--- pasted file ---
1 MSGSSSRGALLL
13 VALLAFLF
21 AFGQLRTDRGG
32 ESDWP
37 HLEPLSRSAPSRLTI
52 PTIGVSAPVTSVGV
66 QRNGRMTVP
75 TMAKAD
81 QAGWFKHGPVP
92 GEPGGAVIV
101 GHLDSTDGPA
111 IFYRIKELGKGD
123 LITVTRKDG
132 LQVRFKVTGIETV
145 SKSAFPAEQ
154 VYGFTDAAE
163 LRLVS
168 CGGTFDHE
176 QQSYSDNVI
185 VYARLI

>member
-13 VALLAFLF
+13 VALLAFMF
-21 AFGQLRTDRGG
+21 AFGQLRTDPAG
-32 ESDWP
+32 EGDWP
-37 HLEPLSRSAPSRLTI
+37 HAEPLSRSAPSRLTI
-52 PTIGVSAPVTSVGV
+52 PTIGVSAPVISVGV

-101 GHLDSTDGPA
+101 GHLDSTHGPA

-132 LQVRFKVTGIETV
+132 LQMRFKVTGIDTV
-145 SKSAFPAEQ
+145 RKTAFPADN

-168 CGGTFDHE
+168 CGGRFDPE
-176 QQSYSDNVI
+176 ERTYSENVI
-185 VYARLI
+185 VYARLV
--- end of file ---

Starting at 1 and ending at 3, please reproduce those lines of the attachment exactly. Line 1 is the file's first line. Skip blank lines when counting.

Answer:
1 MSGSSSRGALLL
13 VALLAFLF
21 AFGQLRTDRGG